Doping in sport refers to the use of substances and methods listed on the List of Prohibited Substances and Methods issued annually by the World Anti-Doping Agency (WADA). The intended effect of doping is mainly to enhance performance or speed up recovery during training.
Performance-enhancing substances have been around since ancient times (e.g. gladiators used a mixture of honey and alcohol). It has been intensively pursued in top-level sporting competitions since the last quarter of the 20th century and is regularly the cause of many scandals.
Because of possible doping, top athletes are required to submit urine samples for analysis immediately after competitions; a positive test result usually leads to the athlete’s disqualification from competition and the withdrawal of medals and other awards.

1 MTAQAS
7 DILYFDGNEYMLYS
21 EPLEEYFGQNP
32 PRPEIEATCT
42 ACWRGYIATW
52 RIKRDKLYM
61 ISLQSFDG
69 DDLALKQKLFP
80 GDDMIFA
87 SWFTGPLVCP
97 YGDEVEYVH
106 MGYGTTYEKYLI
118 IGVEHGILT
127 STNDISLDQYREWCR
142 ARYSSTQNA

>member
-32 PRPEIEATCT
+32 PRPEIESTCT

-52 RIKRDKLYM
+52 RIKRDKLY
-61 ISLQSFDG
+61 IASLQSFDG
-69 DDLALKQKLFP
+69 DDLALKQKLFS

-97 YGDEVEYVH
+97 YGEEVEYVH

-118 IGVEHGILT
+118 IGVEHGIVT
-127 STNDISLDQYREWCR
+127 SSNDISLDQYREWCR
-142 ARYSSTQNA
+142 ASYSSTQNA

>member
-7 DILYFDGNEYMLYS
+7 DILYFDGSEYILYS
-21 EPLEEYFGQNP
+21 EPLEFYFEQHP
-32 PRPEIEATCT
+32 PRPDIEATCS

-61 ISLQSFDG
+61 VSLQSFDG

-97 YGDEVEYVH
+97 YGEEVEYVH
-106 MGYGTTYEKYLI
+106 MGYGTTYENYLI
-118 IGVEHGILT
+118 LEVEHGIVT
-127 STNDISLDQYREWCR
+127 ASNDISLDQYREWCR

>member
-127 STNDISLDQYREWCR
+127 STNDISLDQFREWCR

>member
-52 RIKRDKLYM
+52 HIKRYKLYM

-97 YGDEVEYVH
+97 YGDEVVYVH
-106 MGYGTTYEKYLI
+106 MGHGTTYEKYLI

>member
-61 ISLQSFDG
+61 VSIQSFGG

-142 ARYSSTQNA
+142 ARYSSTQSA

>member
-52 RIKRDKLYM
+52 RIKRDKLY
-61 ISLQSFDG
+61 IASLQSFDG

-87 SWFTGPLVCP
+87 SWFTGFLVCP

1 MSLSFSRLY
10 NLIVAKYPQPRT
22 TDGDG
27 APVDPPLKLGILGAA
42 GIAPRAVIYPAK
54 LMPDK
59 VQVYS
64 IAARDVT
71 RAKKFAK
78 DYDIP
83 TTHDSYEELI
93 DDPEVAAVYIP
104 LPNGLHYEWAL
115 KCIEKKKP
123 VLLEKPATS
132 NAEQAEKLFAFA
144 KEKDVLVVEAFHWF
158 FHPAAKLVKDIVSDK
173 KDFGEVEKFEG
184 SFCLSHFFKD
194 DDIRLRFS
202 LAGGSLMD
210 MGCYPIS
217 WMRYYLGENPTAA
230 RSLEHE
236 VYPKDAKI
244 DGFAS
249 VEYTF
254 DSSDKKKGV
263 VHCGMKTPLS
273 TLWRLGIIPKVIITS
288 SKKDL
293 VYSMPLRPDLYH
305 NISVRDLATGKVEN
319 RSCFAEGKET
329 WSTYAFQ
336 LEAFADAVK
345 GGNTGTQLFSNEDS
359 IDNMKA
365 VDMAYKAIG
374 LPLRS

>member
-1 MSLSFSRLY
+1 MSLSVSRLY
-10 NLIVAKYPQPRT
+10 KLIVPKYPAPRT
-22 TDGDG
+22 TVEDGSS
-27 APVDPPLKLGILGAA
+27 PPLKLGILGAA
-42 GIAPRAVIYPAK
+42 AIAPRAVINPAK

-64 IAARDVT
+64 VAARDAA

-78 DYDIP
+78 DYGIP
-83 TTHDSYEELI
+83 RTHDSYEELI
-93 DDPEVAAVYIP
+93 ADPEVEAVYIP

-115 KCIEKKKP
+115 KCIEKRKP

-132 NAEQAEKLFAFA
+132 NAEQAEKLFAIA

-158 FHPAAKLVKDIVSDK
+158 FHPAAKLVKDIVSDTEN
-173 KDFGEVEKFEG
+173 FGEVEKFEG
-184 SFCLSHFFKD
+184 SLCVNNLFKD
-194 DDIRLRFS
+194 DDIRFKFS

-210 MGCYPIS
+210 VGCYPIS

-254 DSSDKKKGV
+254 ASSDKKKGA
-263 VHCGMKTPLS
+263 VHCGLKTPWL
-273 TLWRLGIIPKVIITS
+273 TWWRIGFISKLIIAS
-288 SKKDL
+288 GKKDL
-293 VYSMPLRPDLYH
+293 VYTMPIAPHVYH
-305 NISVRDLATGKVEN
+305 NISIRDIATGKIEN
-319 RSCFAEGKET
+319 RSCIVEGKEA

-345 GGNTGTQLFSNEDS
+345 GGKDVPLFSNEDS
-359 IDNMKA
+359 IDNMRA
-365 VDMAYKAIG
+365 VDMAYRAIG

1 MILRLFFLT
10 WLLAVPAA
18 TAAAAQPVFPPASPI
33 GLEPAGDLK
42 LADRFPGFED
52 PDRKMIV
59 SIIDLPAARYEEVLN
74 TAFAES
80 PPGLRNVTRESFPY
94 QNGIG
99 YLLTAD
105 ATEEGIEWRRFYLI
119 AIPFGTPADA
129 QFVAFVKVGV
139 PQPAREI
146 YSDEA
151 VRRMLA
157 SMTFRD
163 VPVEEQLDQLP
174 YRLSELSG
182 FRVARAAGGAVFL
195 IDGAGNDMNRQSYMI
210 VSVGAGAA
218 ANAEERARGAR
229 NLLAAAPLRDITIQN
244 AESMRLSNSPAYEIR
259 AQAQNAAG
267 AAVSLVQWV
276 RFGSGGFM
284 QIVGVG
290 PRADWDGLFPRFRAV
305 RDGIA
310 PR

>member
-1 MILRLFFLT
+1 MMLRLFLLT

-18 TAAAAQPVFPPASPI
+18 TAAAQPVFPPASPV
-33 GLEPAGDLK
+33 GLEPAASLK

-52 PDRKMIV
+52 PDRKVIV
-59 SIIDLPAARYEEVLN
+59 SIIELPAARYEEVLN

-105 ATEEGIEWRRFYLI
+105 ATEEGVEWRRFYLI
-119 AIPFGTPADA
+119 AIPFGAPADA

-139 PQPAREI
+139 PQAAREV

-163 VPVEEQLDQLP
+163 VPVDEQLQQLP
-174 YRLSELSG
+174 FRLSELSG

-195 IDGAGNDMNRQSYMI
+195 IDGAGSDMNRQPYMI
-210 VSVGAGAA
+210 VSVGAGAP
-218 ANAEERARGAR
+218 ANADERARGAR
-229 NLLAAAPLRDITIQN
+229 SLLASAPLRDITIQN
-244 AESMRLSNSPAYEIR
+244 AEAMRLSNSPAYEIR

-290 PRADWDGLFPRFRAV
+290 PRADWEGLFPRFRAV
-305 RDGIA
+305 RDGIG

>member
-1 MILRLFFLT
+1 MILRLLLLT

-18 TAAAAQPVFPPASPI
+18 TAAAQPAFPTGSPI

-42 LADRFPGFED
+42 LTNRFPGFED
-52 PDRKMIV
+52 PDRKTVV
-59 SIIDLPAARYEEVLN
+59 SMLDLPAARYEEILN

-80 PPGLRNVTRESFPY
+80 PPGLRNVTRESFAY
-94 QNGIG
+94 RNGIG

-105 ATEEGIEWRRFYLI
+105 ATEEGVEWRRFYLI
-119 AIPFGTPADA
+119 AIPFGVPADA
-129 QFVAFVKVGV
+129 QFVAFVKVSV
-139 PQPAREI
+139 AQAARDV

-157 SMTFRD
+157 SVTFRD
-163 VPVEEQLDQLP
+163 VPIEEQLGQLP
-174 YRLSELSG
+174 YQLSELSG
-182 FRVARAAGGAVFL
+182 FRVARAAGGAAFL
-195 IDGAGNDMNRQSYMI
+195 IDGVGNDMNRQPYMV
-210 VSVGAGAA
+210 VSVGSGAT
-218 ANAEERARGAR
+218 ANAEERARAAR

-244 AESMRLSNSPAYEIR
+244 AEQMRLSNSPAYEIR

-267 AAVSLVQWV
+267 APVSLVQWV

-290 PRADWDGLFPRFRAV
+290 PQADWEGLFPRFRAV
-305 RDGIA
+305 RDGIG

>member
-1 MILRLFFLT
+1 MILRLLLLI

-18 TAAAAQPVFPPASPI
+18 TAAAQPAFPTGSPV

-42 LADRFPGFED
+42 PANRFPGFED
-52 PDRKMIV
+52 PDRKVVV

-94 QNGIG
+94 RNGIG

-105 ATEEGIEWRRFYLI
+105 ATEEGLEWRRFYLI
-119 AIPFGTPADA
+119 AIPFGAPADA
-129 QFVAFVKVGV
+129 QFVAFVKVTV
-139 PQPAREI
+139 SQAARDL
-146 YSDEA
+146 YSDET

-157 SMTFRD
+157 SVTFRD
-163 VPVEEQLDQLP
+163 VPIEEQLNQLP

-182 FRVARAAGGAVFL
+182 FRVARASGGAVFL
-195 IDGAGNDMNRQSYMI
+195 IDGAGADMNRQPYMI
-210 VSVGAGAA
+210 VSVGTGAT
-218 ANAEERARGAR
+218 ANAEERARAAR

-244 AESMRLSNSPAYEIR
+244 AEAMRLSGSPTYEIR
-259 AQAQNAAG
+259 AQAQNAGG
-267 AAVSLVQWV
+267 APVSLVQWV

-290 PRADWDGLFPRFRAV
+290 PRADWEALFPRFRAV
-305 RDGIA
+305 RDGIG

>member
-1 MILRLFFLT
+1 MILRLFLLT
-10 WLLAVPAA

Doping substances and methods (International Olympic Committee and Medical Commission)
Administration of substances belonging to prohibited groups:
- anabolic steroids
- substances with anti-estrogenic activity
- peptides and glycoprotein hormones
- the use of other doping methods:
- blood doping
- pharmacological, chemical and physical manipulations
- Substances and groups of substances subject to certain restrictions are also defined (alcohol, cannabinoids, local anaesthetics, corticosteroids and beta-blockers).
It is possible to treat an illness with drugs that contain doping substances, but the athlete may not start training or even enter a competition until the substance has disappeared from the body.
For anabolic steroids, hormones and diuretics, their use can be controlled by the Doping Commissioner throughout the year.